- Last Updated on Wednesday, 31 August 2011 00:00
- Published on Wednesday, 31 August 2011 00:00
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Campaign 2012, so far at least, is proceeding according to script. The President, as expected, is running for reelection and the GOP has begun the long and difficult process of selecting a nominee.
However, this year, the politics are far more unsettled. The voters are restless. They don’t like their choices, and most distressing, many having watched the endless gridlock in Washington, have started to lose faith in the nation’s public institutions. The
situation is far more serious and far more volatile than many political watchers realize.
President Obama, while generally liked by many Americans, is suffering from a leadership gap. Americans watched the recent deficit impasse, a partisan debacle which put the whole economy at risk, and asked aloud, “where is the President?” For weeks he was absent from the fray and when he did get involved he wasn’t able to have much impact on the outcome. Unlike President Clinton, who in the 1990’s used his deft political skills to gain the edge in dealing with a Republican House and Senate, Obama has been left looking like the odd man out. His popularity since the deficit vote has been on a steady downward slide.
And then there is the economy. This is the most dominant issue of all. No President in the last 60 years, with one exception, has been reelected when unemployment has been higher than 7%. Even the most optimistic forecasters say that by 2012 the U.S. unemployment rate will still be above 8%. This doesn’t bode well for the President’s chances.
This would seem like an ideal opening for the Republicans. But, their field at best is anemic, and at worst, a little on the wacky side. Mitt Romney, the supposed leader of the pack has managed in his relatively short political career to be on both sides of almost every major issue. While the newest entrant, Governor Rick Perry of Texas, has put on an off the cuff political side show that’s left many wondering if he hasn’t spent too much time in the Texas sun. He may be popular in Texas, but he isn’t ready for prime time anywhere else.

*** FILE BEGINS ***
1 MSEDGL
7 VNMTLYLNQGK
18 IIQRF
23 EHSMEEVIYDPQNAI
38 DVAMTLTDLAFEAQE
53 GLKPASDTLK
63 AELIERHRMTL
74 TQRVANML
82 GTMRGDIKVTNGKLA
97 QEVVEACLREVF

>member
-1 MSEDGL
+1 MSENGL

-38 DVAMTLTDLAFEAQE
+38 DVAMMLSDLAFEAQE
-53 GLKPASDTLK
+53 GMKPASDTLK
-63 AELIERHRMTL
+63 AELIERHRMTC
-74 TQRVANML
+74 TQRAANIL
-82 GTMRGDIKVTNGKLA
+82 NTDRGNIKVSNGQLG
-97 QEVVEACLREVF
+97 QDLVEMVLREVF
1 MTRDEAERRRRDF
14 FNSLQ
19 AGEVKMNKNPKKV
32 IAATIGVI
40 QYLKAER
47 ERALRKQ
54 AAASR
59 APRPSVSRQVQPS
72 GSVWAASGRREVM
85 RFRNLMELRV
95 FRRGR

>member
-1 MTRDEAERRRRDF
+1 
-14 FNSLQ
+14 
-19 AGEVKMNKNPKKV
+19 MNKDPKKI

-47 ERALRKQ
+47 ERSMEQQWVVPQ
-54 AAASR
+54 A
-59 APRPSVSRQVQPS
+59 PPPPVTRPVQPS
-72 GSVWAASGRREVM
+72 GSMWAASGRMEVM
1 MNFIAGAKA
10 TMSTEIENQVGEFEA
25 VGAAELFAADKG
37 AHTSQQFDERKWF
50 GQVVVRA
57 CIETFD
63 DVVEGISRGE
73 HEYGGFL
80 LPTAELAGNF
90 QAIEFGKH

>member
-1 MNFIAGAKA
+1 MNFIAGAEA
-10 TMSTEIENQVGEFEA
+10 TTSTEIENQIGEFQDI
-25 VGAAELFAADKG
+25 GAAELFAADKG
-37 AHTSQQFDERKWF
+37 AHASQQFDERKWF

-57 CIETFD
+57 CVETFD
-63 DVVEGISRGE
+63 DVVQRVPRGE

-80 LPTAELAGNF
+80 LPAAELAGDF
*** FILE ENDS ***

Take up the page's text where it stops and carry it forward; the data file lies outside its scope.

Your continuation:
For the first time in a long while this may represent the long awaited opening for a third party candidate. Americans really are fed up with politics as usual and the prospect of a third party candidacy, often dismissed, could, in these unsettled times, rapidly catch on. However, being a third party candidate in America has never been easy. So far they have all lost. Teddy Roosevelt, Robert La Follette, George Wallace, John Anderson, Ross Perot, and Ralph Nader all ran as independents. They all lost. But that’s not to say their candidacies didn’t matter. They all changed the terms of the debate, and in several instances, changed the outcome of the election.
While it’s possible that 2012 could turn out to be the ideal opening for a third party candidate there are still a lot of roadblocks to being a third candidate in a two-party system. Getting on the ballot in all 50 states is an almost overwhelming task. The Democrats and Republicans have seen to that. So is forming an organization. But, that’s not to say it’s impossible. It can be done.
The question is where is a third party candidate likely to come from? One name that’s been mentioned is New York City Mayor Michael Bloomberg. Unlike any of the GOP prospects and the President, he has a strong business background, welcomed in a time of economic uncertainty and being Mayor of New York knows how to balance budgets, fight crime, and even how to deal with terrorism. He is also a billionaire which helps a lot in funding a national campaign.
Other prospects, particularly if the GOP were to nominate Mitt Romney, could come from the right. The Tea Party and many of the GOP’s social conservatives don’t trust Romney and are apt to bolt if he is the nominee. Who knows, maybe Michele Bachmann or Ron Paul, two candidates who would choke on a Romney candidacy, might go independent. However, unlike Bloomberg, a conservative third party candidate, whoever it might be, isn’t likely to have the money or the organization to have a serious shot at the White House. But they could split the GOP vote.
The future of any third party candidacy depends on just how bleak the Presidential field looks during the next few months. If Obama can’t rebound, and if the GOP continues down its current self destructive path, then an opening for that long-awaited independent candidate might finally be a reality.